4.112 The end of philosophy is the logical clarification of thoughts.
Philosophy is not a subject but an activity.
A philosophical work consists essentially of elucidations.
The result of philosophy is not “philosophical propositions” but the clarification of propositions.
Philosophy should make clear and distinct thoughts that, without it, are, as it were, unclear and indistinct.
I am echoing Descartes here at the end, for no very good reason, but the translation seems as good as any. The clear and sharply distinguished are to be produced from the cloudy and blurred together. But can a thought need logical clarification? Mustn’t it already have a (perfectly good) sense? The work of philosophy starts to sound either chimerical or else psychological/therapeutic.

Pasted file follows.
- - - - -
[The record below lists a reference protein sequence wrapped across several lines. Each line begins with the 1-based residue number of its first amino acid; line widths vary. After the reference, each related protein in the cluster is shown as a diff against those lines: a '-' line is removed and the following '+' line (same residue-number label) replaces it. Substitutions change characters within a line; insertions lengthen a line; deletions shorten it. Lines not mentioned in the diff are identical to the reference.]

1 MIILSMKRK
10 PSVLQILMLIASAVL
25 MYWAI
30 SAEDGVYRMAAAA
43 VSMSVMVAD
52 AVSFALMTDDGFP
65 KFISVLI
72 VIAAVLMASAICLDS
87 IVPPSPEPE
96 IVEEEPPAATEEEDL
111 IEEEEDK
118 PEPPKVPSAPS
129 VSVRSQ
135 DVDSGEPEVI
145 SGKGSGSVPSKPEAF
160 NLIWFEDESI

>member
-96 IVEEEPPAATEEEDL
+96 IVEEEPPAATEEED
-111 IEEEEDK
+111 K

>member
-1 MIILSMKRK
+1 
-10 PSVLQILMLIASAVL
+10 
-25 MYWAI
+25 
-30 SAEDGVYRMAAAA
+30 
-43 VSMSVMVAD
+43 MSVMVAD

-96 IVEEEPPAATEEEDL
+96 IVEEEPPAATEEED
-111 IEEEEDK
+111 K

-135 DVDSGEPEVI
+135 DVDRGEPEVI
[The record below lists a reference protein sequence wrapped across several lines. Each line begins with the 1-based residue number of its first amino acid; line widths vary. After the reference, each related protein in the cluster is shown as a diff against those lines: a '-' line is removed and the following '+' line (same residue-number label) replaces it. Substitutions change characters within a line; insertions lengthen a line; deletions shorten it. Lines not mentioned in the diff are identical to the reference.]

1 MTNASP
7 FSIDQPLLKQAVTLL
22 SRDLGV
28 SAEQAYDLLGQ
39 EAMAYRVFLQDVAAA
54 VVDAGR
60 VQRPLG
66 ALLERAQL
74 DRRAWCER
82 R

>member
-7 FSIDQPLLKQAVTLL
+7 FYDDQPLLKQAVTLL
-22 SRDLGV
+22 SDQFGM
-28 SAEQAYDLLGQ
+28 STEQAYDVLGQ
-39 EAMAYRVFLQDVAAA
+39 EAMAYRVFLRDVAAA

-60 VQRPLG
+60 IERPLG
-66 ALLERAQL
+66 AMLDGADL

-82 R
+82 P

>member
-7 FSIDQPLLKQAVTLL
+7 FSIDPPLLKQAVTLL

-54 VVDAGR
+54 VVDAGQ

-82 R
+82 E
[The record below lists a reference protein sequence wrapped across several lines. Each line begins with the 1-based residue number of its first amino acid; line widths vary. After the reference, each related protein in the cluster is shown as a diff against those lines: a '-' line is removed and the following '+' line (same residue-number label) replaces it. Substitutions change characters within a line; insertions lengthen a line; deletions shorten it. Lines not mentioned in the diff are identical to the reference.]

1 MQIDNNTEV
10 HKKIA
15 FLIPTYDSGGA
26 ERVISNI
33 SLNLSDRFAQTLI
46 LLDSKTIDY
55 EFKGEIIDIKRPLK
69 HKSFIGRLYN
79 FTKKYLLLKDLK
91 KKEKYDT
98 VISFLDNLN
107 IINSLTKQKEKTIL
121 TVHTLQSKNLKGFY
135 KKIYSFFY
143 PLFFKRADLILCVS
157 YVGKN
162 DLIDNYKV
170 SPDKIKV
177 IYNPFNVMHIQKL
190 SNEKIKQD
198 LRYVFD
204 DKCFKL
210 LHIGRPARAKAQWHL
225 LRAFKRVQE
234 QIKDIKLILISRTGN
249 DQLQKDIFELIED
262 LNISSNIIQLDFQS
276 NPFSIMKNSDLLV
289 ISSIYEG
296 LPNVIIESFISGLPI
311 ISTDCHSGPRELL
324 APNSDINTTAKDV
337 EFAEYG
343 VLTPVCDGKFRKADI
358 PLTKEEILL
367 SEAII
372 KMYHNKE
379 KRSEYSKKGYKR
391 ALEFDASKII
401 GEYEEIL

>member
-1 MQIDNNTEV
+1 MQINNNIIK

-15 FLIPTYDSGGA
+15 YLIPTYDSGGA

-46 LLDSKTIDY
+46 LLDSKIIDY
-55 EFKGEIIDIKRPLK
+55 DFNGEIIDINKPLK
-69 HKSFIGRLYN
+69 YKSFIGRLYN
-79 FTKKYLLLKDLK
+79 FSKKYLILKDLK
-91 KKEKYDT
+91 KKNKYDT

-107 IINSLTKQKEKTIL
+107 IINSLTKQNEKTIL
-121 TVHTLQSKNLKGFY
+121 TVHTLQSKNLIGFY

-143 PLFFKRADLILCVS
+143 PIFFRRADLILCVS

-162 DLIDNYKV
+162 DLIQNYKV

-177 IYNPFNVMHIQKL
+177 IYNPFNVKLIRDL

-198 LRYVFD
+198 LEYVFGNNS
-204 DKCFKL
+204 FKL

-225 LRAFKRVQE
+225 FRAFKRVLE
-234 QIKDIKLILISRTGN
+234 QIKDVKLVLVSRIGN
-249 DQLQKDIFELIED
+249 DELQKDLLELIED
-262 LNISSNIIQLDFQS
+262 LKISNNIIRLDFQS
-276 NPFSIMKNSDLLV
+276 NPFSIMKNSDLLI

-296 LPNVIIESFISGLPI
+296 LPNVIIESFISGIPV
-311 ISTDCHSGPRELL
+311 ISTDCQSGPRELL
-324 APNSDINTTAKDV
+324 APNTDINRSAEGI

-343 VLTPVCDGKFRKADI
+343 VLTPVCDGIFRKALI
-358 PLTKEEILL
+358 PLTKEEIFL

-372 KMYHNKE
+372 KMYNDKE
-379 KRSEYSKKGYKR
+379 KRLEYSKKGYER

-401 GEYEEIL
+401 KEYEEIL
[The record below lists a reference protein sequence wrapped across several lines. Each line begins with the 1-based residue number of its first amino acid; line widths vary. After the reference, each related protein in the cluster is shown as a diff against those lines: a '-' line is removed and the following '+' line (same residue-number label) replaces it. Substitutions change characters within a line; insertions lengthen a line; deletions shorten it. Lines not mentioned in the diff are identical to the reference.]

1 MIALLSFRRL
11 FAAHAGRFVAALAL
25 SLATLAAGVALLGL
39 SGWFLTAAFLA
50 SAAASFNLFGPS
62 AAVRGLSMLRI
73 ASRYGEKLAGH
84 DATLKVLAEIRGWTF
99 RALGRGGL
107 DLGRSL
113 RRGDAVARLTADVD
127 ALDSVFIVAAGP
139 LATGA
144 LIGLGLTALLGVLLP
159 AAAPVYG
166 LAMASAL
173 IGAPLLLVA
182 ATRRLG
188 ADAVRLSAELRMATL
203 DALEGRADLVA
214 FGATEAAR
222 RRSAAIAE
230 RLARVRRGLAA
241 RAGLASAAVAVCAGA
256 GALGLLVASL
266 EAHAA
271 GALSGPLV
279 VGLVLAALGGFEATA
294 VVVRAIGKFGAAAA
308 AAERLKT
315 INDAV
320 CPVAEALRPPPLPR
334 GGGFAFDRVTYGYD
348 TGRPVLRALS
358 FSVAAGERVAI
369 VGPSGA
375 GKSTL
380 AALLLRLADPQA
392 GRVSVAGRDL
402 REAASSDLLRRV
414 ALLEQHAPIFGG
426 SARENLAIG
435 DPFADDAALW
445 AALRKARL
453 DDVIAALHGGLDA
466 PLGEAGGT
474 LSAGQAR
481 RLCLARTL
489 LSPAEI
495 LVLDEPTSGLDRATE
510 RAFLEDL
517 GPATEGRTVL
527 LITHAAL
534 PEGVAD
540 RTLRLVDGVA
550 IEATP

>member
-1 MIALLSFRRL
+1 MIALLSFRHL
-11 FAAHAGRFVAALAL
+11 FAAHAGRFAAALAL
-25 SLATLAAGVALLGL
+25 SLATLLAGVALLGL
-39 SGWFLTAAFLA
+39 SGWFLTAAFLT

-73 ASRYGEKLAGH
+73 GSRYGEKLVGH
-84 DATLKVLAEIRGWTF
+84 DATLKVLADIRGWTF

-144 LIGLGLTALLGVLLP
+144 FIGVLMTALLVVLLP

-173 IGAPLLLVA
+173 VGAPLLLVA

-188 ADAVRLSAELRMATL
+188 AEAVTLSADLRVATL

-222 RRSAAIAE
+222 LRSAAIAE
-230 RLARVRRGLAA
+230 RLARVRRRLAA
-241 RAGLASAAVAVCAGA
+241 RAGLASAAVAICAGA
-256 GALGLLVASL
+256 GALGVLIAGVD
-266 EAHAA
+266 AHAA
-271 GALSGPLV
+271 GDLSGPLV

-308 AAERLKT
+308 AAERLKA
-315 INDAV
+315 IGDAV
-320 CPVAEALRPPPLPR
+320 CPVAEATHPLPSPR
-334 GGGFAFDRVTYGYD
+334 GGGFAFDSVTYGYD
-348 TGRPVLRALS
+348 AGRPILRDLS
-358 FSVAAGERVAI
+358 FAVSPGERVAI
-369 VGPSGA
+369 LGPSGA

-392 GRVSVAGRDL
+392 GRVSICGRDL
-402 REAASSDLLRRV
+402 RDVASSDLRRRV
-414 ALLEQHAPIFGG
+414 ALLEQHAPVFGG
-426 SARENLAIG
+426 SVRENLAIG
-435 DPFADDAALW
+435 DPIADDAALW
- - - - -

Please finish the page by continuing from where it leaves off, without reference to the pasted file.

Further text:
Schopenhauer Fourfold Root p. 4: “In general the real philosopher will always look for clearness and distinctness; he will invariably try to resemble not a turbid, impetuous torrent, but rather a Swiss lake which by its calm combines great depth with great clearness, the depth revealing itself precisely through the clearness.”